Morimoto Napa Review
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Iron Chef Masaharu Morimoto (I wonder if he grits his teeth when introduced this way or if he flinches everytime someone yells out "kyo no tema...kore des!") chose downtown Napa as the curious choice for his West Coast presence. I was curious how he was going to bring a Japanese core into Wine Country, but he really pulls it off with what's going to be the sexiest restaurant in Napa Valley (well, until the next sexy thing comes by.)
Morimoto Napa food
We went with the omakase which is like a Japanese tasting menu. Let's see what Morimoto has in store for us.
The first dish below was a terrific starter: a thin slab of toro on ice with different flavorings and toppings underneath and a tasty dipping broth. You use the metal spatula to mix and match your flavorings. To be honest, I don't remember all of the Japanese ingredients except wasabe, something sea weed based, and some crunchy puffed rice. It was awesome though and very pretty to look at. There's a Japanese berry whose name escapes me sitting in the lower left which kind of reminded me of a cross between a dried plum and a cherry.
One interesting thing about this first course is that gives you a good idea about the presentation importance for Morimoto. Take some time to look at other people's dishes as they come out. There is some really beautiful stuff being served. This is an awesome starter dish.
This is the kanpachi / amberjack second course. Very light, delicious pieces of fish in a light oil. And again, very pretty with how it's gently rolled up.
Japan meets Italy in Morimoto's take on bagna cauda. It' s like a fondue (notice the long wooden skewer in the tomato). There's a small flame to heat up the oil and garlic anchovy bits at the bottom. Your dipping material includes radishes, celery, baby carrots, etc. to the right. Also very delicious. I wouldn't have minded a bit more bread than the two small pieces of rye. At least, I didn't embarrass myself by sticking in my tongue when I had run out of dipping food.
Below is a foie gras and duck meat chawan mushi. This is about as tasty of a soup as you are ever going to find. It's rich and hearty and yet tastes very clean. If you don't know what the ingredients are, you're thinking, oh look some some soup. And then that first spoonful hits you and you're thinking "wow!" Luckily the spoon is fairly small and the consomme was hot enough to let me savor it over time.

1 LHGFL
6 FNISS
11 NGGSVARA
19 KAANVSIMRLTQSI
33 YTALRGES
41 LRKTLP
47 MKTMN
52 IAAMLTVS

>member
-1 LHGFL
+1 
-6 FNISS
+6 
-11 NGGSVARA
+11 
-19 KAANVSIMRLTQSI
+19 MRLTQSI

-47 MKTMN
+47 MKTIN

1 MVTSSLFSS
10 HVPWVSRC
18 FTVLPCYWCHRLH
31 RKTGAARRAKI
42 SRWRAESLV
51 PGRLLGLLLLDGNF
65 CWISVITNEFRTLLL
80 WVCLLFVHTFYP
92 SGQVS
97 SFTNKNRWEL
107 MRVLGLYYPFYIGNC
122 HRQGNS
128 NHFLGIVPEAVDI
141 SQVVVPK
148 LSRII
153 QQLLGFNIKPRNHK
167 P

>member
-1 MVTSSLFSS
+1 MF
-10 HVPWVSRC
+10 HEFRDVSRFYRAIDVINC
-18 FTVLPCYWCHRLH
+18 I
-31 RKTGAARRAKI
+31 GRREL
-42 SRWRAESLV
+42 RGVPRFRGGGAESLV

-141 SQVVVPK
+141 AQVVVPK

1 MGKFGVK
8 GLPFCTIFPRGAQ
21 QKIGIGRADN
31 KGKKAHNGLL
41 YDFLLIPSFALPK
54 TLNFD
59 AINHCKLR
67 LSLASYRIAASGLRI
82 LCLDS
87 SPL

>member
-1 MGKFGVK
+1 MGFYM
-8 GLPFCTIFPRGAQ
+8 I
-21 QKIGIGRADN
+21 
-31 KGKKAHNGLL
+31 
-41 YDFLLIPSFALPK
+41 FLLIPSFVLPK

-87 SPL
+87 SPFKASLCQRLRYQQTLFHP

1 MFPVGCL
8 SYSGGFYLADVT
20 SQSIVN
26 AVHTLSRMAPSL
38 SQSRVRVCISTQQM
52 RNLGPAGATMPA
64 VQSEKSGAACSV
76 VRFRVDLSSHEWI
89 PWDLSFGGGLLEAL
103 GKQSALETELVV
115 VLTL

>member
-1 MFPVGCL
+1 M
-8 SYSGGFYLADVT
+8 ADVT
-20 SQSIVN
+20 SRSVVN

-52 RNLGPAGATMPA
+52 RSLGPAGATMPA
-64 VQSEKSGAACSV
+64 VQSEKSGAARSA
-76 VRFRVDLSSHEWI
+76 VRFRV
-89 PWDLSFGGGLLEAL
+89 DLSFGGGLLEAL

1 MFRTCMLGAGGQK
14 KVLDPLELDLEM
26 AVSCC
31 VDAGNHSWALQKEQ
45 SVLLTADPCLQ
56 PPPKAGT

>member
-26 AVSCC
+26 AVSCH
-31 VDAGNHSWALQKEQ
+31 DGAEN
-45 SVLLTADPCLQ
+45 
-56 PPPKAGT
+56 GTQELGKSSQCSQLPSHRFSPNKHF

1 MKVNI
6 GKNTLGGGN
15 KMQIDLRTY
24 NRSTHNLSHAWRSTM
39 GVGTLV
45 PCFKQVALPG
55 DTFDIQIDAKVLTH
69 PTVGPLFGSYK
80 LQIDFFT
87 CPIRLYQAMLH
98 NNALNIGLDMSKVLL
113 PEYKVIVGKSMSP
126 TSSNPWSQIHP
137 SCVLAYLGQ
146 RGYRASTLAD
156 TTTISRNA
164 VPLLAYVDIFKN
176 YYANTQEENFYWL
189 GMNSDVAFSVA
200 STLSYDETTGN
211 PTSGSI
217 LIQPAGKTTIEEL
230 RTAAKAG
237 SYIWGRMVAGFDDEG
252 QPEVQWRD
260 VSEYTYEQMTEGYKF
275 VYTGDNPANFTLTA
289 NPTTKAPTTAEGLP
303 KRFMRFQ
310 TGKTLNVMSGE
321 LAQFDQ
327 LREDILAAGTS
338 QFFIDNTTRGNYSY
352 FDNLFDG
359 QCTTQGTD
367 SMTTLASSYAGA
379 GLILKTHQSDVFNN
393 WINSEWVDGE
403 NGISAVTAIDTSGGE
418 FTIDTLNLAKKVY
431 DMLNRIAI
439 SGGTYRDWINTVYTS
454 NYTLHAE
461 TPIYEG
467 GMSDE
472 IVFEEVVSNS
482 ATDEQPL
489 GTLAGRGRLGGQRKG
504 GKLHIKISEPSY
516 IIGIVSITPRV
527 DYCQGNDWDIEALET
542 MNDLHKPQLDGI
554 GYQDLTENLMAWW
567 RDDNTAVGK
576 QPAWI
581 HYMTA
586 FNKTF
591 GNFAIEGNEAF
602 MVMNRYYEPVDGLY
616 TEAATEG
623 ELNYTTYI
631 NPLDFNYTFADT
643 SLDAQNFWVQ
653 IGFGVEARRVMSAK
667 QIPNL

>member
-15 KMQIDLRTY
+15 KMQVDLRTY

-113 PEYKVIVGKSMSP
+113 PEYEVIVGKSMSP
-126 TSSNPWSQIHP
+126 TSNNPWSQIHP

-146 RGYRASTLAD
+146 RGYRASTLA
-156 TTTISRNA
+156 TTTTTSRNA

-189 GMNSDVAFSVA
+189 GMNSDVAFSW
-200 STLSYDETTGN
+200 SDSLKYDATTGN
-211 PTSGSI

Some tasting menus tend to chain feed you with one dish after another of increasing heaviness as you get to the heaviest, main course. Others, like Morimoto, want you to pause and refresh your palate before the heaviest course. Below is a very light miso broth which is supposedly designed to stimulate your appetite. Well, I don' t know about stimulating as the dishes overall were still pretty light, but it's a nice breather and cleanser before going on.
Can't have a Morimoto omakase without some nigiri sushi right? Some very wonderful fish (can't ever go wrong with more toro).
This miserable shot of a picture is the main course. By this time, night time was definitely well on its way, and all I had was a cell phone with me. Clockwise from the top were some juicy cuts of pork and ginger in a light soy-based sauce (ie, pink and orange blurry thing). Two very delicious and rich rolls of beef (wagyu?). A spicy serving of perfectly cooked lobster (cumin?) and lobster claw. And going back to the palate refreshing theme, a bit of citrusy creme fraiche for you to give your taste buds a breather between bits or between proteins.
The sushi below isn't part of the omakase but we ordered it anyway because we saw it on someone's table. Look how pretty that thing is! It's some sort of tiled maki roll with tuna and egg in the middle with I think cucumber in the corners (I had to transfer 4 of the 6 pieces to a white plate to make for a better picture since it was rapidly getting darker by now)